Adcom GFP-750 preamplifier Measurements part 2
Fig.3 Adcom GFP-750, Crosstalk (from top to bottom): L-R, R-L, balanced mode; L-R, R-L, unbalanced mode (10dB/vertical div.).
Distortion (fig.4) was very low in both active modes, if a little higher in unbalanced mode and at high frequencies. Despite (or because of?) its minimal circuitry, the GFP-750 is very linear. Fig.5 shows the spectrum of the balanced output driving 50Hz at 1V into a 600 ohm load. This is a punishingly low load for a preamplifier to drive; even so, the distortion harmonics are negligible in level, other than the third at almost -100dB, which is still extremely low. In unbalanced mode, AC-supply harmonics at 180Hz and 300Hz made their presence known, but were still well down (below -80dB) in absolute level.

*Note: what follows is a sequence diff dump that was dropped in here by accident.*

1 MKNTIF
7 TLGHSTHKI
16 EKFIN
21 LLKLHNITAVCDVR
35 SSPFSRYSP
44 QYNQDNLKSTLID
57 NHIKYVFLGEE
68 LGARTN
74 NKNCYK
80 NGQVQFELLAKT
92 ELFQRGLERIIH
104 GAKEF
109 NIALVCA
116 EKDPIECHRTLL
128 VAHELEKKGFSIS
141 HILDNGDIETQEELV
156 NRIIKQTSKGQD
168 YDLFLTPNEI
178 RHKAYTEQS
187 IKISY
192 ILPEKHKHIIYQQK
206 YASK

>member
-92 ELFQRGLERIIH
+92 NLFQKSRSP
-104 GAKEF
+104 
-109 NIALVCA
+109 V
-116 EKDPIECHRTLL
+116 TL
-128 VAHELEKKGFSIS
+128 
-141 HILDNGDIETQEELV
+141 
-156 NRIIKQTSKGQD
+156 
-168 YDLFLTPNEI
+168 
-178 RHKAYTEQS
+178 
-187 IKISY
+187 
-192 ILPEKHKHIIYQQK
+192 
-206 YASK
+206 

Fig.4 Adcom GFP-750, THD+noise vs frequency at 1V into 100k ohms, unbalanced mode (top at 1kHz), balanced mode (bottom).
Fig.5 Adcom GFP-750, spectrum of 50Hz sinewave, DC-1kHz, at 1V into 600 ohms, balanced active mode (linear frequency scale).
Finally, fig.6 shows the GFP-750's percentage of distortion+noise in both balanced and unbalanced modes, plotted against output voltage into loads of 100k ohms and 600 ohms. At a 1% THD+N figure, the maximum output voltage in balanced mode was 26.5V (100k ohms) and 6.5V (600 ohms); in unbalanced mode, it was 13.3V (100k ohms) and 5.0V (600 ohms). All voltages are well above the level required to drive any known power amplifier well into clipping. Note that the shapes of these traces imply that the preamplifier offers its lowest level of distortion and noise at around 2V, the maximum voltage likely with a real-world power amplifier.
Fig.6 Adcom GFP-750, distortion (%) vs output voltage into (from right to left): balanced mode into 100k ohms, unbalanced mode into 100k ohms, balanced mode into 600 ohms, unbalanced mode into 600 ohms.
This fine set of measurements indicates good engineering.—John Atkinson